The steel baron, Hank Rearden, and the lady rail road boss, Dagny Taggart are skillfully played by Grant Bowler and Taylor Schilling respectively. Schlling is just old enough (and a capable enough actress) that we can believe she has the juice to run a big business. She is also more than pretty enough for us to believe that the steel baron might fall for her.
The direction by Paul Johansson is competent enough. But Ross Berryman as cinematographer should have been fired after filming the first scenes. The film is so dark as to be impenetrable, particularly early on. Director let it stay that way, so maybe they had a plan, some sort of atmosphere idea perhaps, but it didn't work for me. It just looked poorly filmed from my angle.
As a movie this just isn't much entertainment. It only makes points as political fodder, and perhaps pointless fodder as the only folks who went to see it were already committed to the ideas of self reliance and antipathy to the hard, irrational and remorseless hand of government in the first place. In any case, it took in less than $5 million at the box office against a claimed $10 million budget.
I admit to not reading the original book. It must have been better crafted than the film. Among its other flaws is the jagged, halting way that the story unfolds. It lasted only one hour and 42 minutes which to me left plenty of time to fill in some of the gaps in the story line. We know that Mrs. Steel Baron is a bitch but not why. We know that Ms. Railroad had an unsuccessful love affair with the Mexican business tycoon, but not what happened between them.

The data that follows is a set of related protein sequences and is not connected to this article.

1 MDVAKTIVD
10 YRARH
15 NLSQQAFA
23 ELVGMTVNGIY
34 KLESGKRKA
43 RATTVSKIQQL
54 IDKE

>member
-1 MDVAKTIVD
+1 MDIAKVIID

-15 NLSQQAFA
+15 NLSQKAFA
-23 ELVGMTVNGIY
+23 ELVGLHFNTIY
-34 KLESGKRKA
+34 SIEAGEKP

But as political theater it works fine. The baddies are government officials, their toadies and bank rollers. They have no morals but enormous power to do evil. The heroes are driven individuals that want to make a place for themselves in the world and who in pursuit of that simple goal take the rest of us along for the ride.
I will think of this as part 1 of a three part film and hope that the films as films get better. For now, it is an exercise in preaching to the choir.
Two saw blades for this darkly filmed, jaggedly written attempt at political propaganda. PG-13.
For a much more successful film on Ayn Rand's work see “The Fountainhead”, a 1949 film staring Gary Cooper, Patricia Neal and Raymond Massey.
The storyline is gripping and interesting and keeps you going at a pretty good clip throughout. My friend was nice enough to lend me the movies to watch after he had watched them all in sequence of course. Full of thought provoking ideas and possibilities, based on the best seller by the same name.
Regardless of one's views (or ignorance) of Ayn Rand and her philosophy... do NOT use this movie as a reference for her beliefs. Whether intentionally or by accident, the writers and the director completely lose ANYTHING of value in attempting to impart even an OUNCE of the message from the novel.
And part 2 is as bad.
Re-read the book. Skip the move.